Biocides are becoming less effective as pests develop resistance, prompting the development of increasingly deadly formulae. As policymakers ban a growing number of chemicals due to their detrimental effects on health, agriculture will need to turn to natural pest management alternatives. Biocides rarely distinguish between target species and beneficial invertebrates such as earthworms. Important ecosystem engineers that physically alter and regulate their environment, earthworms are vulnerable to pesticides through direct contact or ingestion, with even sublethal doses causing impairment or altered activity. They are also highly sensitive to soil pH which is lowered by the topical application of nitrogen-rich fertiliser.


Conventional farming not only affects the land it occupies, but its effects are carried by the wind as aerosol particles, and by water runoff into oceans and reservoirs. The fumes from fertilizers and vehicle exhausts combine in the atmosphere to create toxic compounds, leading to respiratory issues in humans and animals, as well as dissolving into acid rain which damages forests and agricultural land, and pollutes waterways. Furthermore, excess nitrogen fertiliser cannot be taken up by the soil and runs off into bodies of water causing eutrophication and hypoxia. Eutrophication refers to the over-enrichment of water with nutrients that leads to massive algal blooms, blocking out sunlight and depleting the dissolved oxygen. This leads to low oxygen levels known as hypoxia, resulting in mass die-offs or migration of species from the affected area creating an oceanic desert. The Gulf of Mexico’s annual summer “dead zone”, which becomes so polluted that no marine life can thrive, is an extreme example of the consequences of fertiliser overuse. The Mississippi River runs through 31 U.S. states with high agricultural and industrial activity before emptying into the Gulf. This year the dead-zone is forecasted to reach 10 700 sq km, about 2 000 sq km larger than the long-term average. This trend is especially worrying because coastal waters are some of the most productive in the ocean, supporting coral reefs as well as economically important fishing and leisure industries.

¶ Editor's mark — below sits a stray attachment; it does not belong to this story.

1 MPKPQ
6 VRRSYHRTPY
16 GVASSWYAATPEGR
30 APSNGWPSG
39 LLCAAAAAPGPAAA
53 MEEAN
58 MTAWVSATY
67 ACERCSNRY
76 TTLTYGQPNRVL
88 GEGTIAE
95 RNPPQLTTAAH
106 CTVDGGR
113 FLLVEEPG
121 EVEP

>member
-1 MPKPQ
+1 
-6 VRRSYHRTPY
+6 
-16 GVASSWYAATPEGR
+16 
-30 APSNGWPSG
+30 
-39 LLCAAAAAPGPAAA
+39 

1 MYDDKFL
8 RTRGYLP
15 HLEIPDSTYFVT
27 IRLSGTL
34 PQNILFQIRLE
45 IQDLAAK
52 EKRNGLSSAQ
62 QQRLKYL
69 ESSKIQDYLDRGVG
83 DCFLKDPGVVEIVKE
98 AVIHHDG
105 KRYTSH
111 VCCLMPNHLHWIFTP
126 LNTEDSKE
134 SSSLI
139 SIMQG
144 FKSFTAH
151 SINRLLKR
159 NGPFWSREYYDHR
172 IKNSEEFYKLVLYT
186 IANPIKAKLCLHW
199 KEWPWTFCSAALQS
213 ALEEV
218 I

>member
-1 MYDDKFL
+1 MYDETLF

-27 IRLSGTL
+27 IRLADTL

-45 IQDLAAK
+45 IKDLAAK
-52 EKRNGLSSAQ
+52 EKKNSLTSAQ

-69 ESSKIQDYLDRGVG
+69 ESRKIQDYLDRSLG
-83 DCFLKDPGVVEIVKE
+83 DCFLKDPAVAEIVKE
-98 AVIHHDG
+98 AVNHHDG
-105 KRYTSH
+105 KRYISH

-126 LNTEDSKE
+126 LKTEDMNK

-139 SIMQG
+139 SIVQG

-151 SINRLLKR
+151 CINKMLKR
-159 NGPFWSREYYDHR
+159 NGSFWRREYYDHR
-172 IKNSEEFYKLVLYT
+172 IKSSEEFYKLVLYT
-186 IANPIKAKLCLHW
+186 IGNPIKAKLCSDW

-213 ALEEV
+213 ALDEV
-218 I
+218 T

The Solutions

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human activity land changes
John Pickett et al. Push–pull farming systems, Current Opinion in Biotechnology, (2014).

Reintegrating Nature into the Countryside

There are already many solutions to these environmental issues, yet they are not being implemented on the scale that is required to halt biodiversity loss. A simple way of reintegrating nature into arable land is the creation of wild zones and hedgerows on the margins of fields, or other unused spaces. Not only would these small pockets of unmanaged land provide valuable habitats for native plants and animals, they would reconnect fragmented habitats, allowing larger ranges for populations and promoting genetic diversity. These wildlife corridors are particularly important for non-flying migratory species, and to help mitigate local extinctions as habitat ranges shift towards higher latitudes as a result of the climate crisis.

No-Till and Cover Cropping